The Russian currency strengthened on Monday, trading at a nine-month high of 63.10 to the US dollar and 69.64 to the euro on the Moscow Stock Exchange.

Analysts link the ruble growth to dividend payouts and the tax season, as well as nervous emerging market investors shifting their money from Turkey after this weekend’s attempted coup.

Overall, the Russian currency has gained 17 percent this year, the most in emerging markets after Brazil’s real. The ruble exchange rate, which was traditionally tied to the oil price, was performing better than crude which traded at $47.71 per barrel Monday.

The head of the monetary and financial department of Citibank’s local branch Denis Korshilov explained the ruble’s rally by the peak tax season in Russia. Companies are now paying dividends and converting funds into rubles, thus strengthening the currency, he told business daily Vedomosti. The Russian tax period started on Friday and will peak on July 25.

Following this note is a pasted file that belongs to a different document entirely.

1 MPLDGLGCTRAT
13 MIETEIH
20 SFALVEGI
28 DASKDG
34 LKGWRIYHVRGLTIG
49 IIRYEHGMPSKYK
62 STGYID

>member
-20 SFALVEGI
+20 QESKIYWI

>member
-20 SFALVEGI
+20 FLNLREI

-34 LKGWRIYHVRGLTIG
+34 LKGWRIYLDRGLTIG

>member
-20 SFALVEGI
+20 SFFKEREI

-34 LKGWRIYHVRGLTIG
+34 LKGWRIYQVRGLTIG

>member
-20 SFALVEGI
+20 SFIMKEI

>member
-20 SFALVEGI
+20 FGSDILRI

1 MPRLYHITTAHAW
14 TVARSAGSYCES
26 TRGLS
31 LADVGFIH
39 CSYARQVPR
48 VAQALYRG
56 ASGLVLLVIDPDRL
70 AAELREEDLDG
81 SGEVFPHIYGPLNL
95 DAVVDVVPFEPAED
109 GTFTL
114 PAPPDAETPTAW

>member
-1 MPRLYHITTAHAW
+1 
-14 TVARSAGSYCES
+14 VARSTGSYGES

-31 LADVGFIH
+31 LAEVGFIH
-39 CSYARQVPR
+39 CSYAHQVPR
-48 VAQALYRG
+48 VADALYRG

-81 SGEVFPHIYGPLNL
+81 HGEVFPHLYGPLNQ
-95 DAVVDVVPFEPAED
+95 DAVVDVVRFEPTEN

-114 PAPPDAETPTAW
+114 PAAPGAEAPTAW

“Taxes and dividend payments will remain key drivers for the ruble this week,” Alexey Egorov, an analyst at Moscow-based Promsvyazbank told Bloomberg. “Some investors may switch their investments from Turkey into Russian assets amid uncertainty in Turkey after the failed coup attempt.”